Conclusions: Physicians presented with varying end-of-life practices. Limiting interventions in neonates with poor prognosis was strongly related to their attitudes. The most important predictors for physicians' attitudes were religiousness and belief for Greek legal system reform.
CONTEXT: Current studies suggested that cultural and religious factors, as well as law and policy, may have impeded the advancement of palliative care in the Middle East. Little is known about healthcare providers' perceptions of palliative care and the barriers to its development in the Gulf Cooperation Council (GCC)
OBJECTIVES: To understand healthcare professionals' attitudes and beliefs regarding palliative care and to highlight current practice barriers in Bahrain.
METHODS: Semistructured interviews with 16 healthcare providers (physicians and nurses) were conducted. Thematic analysis was then performed after interviews were transcribed verbatim.
RESULTS: Healthcare professionals perceived palliative care as a service only delivered to patients at the end-of-life. Palliative care was only offered to patients who have been diagnosed with cancer and had exhausted all curative treatments. Do-Not-Resuscitate orders and Code Status discussions are not currently practiced. Palliative care decisions are usually decided by patients' families. Middle Eastern culture, healthcare law and policy, conservative interpretations of Islam and a lack of professional expertise were identified as barriers.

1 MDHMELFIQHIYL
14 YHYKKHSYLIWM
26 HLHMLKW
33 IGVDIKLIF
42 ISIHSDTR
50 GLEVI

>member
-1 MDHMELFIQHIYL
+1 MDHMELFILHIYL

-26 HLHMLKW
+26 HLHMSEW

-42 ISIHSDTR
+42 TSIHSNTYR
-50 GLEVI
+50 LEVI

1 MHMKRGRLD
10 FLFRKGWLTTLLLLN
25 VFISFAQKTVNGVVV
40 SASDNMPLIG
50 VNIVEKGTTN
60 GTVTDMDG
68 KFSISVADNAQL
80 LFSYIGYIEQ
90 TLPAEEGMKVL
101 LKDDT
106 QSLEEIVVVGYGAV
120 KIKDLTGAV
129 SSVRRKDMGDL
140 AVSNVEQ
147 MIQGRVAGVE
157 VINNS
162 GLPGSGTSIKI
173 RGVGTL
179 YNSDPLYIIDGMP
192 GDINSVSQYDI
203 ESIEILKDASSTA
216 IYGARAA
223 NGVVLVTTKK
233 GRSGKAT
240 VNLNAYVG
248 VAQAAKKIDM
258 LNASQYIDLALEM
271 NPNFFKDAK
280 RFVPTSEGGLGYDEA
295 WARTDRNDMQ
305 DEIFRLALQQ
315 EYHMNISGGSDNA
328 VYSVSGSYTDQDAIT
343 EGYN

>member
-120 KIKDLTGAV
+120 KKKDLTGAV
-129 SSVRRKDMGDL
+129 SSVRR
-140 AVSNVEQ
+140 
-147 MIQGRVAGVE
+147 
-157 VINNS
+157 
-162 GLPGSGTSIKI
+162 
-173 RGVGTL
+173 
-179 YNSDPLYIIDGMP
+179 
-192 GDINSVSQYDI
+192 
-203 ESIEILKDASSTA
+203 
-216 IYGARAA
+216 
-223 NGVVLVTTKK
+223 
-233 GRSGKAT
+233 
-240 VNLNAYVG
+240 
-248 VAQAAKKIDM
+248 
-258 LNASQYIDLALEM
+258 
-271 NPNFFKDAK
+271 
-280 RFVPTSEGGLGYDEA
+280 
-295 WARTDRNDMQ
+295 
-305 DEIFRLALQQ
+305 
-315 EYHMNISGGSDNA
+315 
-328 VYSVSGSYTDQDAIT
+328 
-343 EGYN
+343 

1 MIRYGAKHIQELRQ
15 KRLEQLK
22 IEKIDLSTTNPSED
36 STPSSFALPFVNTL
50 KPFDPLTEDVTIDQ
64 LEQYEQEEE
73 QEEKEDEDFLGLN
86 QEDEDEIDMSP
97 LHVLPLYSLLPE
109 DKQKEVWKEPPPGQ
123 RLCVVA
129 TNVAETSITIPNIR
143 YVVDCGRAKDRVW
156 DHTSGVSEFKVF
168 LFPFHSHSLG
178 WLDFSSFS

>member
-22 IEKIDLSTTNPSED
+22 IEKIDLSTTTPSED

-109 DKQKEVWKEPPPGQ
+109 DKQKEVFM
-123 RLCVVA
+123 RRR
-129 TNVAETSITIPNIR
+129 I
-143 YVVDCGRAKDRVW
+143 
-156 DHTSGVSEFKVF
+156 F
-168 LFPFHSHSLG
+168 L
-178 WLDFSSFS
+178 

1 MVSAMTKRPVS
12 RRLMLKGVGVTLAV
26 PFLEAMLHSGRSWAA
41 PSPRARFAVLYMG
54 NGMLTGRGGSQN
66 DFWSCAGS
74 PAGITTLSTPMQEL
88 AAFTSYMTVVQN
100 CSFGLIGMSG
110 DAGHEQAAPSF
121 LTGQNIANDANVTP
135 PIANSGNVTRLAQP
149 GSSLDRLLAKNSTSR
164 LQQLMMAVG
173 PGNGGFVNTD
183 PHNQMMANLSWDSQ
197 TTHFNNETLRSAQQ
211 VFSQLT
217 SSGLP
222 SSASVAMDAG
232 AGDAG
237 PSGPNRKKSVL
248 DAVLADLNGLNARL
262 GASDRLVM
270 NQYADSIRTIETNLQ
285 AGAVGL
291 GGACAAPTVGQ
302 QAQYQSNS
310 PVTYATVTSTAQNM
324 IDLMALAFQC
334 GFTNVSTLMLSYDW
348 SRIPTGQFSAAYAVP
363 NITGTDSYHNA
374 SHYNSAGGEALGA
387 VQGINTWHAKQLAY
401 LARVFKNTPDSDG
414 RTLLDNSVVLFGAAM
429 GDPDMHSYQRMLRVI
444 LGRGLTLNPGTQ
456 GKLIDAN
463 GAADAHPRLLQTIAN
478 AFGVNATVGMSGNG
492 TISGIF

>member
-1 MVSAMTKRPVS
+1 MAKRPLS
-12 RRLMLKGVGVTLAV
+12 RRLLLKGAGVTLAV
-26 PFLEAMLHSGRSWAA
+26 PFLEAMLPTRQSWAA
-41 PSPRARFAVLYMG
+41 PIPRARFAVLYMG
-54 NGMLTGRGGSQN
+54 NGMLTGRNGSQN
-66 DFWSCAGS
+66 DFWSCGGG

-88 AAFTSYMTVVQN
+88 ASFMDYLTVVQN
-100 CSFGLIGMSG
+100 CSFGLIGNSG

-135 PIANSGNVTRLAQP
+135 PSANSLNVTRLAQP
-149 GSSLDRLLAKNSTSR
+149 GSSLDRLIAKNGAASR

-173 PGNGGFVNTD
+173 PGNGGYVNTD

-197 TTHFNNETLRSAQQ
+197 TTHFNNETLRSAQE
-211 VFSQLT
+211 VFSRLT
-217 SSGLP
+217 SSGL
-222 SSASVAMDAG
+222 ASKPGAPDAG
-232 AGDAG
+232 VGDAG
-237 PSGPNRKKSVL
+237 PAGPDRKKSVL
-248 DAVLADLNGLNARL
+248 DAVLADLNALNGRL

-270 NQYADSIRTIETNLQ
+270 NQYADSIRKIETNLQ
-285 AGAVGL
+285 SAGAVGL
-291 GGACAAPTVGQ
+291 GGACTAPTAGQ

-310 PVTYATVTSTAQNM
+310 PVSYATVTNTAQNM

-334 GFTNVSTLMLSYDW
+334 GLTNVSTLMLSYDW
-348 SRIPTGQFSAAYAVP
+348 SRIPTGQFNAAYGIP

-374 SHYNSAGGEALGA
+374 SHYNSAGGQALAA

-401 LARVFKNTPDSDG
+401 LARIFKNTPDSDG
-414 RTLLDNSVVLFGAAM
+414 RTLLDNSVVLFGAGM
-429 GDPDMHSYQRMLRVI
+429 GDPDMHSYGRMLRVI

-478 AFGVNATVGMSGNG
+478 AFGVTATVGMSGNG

CONCLUSION: This study unveiled the perceptions of palliative care among healthcare professionals in a GCC country. Six major barriers that hindered palliative care practice were identified. Future healthcare policy in the region needs to address these barriers within the current healthcare system while taking culture, religion, and social factors into consideration.
BACKGROUND: The low completion rate of advance directives (ADs) has received attention in Japan and the United States, as policy makers and health care professionals face aging populations with multiple comorbidities. Among the barriers to AD planning, cultural values and attitudes appear to be particularly influential. A comparison of culturally distinct societies provides a deeper understanding of these barriers. Through such an approach, this study identifies strategies for increasing AD planning among late-middle-age Japanese and US individuals.
METHODS: After giving informed consent for the Institutional Review Board-approved study, Japanese and US respondents (45-65 y; 50% female) without ADs completed a language-appropriate online survey. Participants were asked to review a decision aid as part of a scenario-based physician consultation regarding artificial nutrition and hydration (ANH). Hypotheses were analyzed using multigroup structural equation modeling.